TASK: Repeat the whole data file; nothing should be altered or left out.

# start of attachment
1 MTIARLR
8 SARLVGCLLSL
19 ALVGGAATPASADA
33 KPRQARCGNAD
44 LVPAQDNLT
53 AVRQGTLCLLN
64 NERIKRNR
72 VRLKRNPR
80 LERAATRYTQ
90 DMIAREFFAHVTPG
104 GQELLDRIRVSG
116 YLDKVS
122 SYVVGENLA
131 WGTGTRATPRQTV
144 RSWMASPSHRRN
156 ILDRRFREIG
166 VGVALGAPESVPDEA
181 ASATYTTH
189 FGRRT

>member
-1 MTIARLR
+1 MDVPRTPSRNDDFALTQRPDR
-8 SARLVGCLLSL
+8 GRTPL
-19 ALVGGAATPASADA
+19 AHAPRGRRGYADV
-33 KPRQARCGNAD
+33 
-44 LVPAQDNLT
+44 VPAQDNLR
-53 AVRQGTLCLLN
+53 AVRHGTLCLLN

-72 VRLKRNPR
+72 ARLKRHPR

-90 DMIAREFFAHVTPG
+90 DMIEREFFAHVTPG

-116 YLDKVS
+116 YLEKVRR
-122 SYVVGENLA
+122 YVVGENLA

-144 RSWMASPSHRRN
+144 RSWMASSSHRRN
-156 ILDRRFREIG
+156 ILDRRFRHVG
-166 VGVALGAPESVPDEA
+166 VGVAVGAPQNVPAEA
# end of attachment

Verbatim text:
1 MTIARLR
8 SARLVGCLLSL
19 ALVGGAATPASADA
33 KPRQARCGNAD
44 LVPAQDNLT
53 AVRQGTLCLLN
64 NERIKRNR
72 VRLKRNPR
80 LERAATRYTQ
90 DMIAREFFAHVTPG
104 GQELLDRIRVSG
116 YLDKVS
122 SYVVGENLA
131 WGTGTRATPRQTV
144 RSWMASPSHRRN
156 ILDRRFREIG
166 VGVALGAPESVPDEA
181 ASATYTTH
189 FGRRT

>member
-1 MTIARLR
+1 MDVPRTPSRNDDFALTQRPDR
-8 SARLVGCLLSL
+8 GRTPL
-19 ALVGGAATPASADA
+19 AHAPRGRRGYADV
-33 KPRQARCGNAD
+33 
-44 LVPAQDNLT
+44 VPAQDNLR
-53 AVRQGTLCLLN
+53 AVRHGTLCLLN

-72 VRLKRNPR
+72 ARLKRHPR

-90 DMIAREFFAHVTPG
+90 DMIEREFFAHVTPG

-116 YLDKVS
+116 YLEKVRR
-122 SYVVGENLA
+122 YVVGENLA

-144 RSWMASPSHRRN
+144 RSWMASSSHRRN
-156 ILDRRFREIG
+156 ILDRRFRHVG
-166 VGVALGAPESVPDEA
+166 VGVAVGAPQNVPAEA